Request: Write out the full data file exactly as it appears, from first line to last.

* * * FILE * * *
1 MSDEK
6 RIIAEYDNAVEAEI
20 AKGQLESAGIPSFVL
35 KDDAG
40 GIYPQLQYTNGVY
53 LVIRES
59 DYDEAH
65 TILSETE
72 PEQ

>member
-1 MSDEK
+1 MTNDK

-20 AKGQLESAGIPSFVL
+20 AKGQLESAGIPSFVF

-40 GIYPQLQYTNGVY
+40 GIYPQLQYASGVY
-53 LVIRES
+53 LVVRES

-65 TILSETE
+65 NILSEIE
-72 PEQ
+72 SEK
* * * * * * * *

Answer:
1 MSDEK
6 RIIAEYDNAVEAEI
20 AKGQLESAGIPSFVL
35 KDDAG
40 GIYPQLQYTNGVY
53 LVIRES
59 DYDEAH
65 TILSETE
72 PEQ

>member
-1 MSDEK
+1 MTNDK

-20 AKGQLESAGIPSFVL
+20 AKGQLESAGIPSFVF

-40 GIYPQLQYTNGVY
+40 GIYPQLQYASGVY
-53 LVIRES
+53 LVVRES

-65 TILSETE
+65 NILSEIE
-72 PEQ
+72 SEK